JSON Is Now An ECMA Standard
Written by Ian Elliot   
Monday, 14 October 2013

JSON, a way to represent data in JavaScript, has spread well beyond its humble origins and has now received the official accolade of an ECMA standard. 

JSON - JavaScript Object Notation - is such a simple idea that once you have seen it then there seems to be no reason not to use it or to seek something more complicated. It was originally specified and popularized by Douglas Crockford. Until now, however, the only standard relating to it was RFC 4627. 

jsonlogo

The basic idea of JSON is to package data as a JavaScript object. For example:

 "firstName":"Douglas",
   "lastName":"Crockford"
}

This can be regarded as abstract markup, like XML say, or it can be read as a fully functioning JavaScript object, which can be instantiated using the Eval function. Of course, the big problem is that if JSON is received from an untrusted source it might contain JavaScript methods as well as properties, which is a potential security problem. To stop this happening JSON idoesn't let you use just any JavaScript object you care to create, but defines a restricted set which allows building static data structures.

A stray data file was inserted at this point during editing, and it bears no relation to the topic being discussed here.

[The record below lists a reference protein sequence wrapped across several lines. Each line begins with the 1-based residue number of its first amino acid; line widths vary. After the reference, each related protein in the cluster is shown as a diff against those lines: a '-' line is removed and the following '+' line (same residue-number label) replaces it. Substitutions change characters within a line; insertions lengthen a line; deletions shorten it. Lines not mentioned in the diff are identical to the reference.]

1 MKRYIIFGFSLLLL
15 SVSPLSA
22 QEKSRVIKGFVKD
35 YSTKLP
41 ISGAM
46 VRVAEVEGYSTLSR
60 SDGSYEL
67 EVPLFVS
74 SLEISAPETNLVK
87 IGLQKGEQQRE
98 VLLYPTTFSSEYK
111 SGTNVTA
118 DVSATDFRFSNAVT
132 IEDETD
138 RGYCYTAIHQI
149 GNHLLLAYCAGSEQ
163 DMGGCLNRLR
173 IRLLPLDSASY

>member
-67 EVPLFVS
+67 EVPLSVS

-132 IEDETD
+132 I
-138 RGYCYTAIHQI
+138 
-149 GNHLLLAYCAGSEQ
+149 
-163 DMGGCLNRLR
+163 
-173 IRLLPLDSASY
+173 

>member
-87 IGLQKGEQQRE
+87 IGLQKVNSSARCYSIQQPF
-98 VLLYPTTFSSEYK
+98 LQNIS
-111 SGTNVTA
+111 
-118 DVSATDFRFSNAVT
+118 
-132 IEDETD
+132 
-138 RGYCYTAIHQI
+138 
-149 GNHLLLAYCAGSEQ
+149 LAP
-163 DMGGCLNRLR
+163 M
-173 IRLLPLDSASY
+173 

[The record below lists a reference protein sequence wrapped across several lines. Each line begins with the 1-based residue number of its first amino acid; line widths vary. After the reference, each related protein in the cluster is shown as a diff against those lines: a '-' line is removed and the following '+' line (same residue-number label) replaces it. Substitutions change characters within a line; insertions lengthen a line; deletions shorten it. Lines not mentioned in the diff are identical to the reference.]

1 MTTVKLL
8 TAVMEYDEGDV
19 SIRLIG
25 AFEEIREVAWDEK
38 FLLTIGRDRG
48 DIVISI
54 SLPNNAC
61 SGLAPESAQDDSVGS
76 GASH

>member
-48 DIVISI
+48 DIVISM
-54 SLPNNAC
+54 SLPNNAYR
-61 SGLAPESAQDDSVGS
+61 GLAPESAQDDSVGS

In JSON you can have numeric, string and Boolean values. You can also have Arrays and objects. You can also use null to indicate no data. This is fairly restrictive but usually more than enough to code up data to be sent serially across a connection or returned by an API etc. 

 

jsonecma404

 

The new ECMA standard is number 404, a value that has raised the worry that it might be some sort of elaborate joke - 404 being the well- known Page not found HTTP error. It formalizes the restrictions and extensions of JSON over native JavaScript.  The idea is that you can parse the JSON to check that it is valid and then make use of it without having to worry about security problems.

jsonnumber

 

In practice, of course, we have been able to do this for some time in JavaScript using the JSON object, either provided natively in the browser or via a library. The standard is also important for JSON's increasing support in languages other than JavaScript where the notation isn't natively supported. 

In a very short time JSON has overtaken XML as the standard data markup for the web. In combination with Ajax and REST it has also overtaken the overly complex SOAP Remote Procedure call. 

jsonlogo

 

 

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Last Updated ( Monday, 14 October 2013 )
 
 

   
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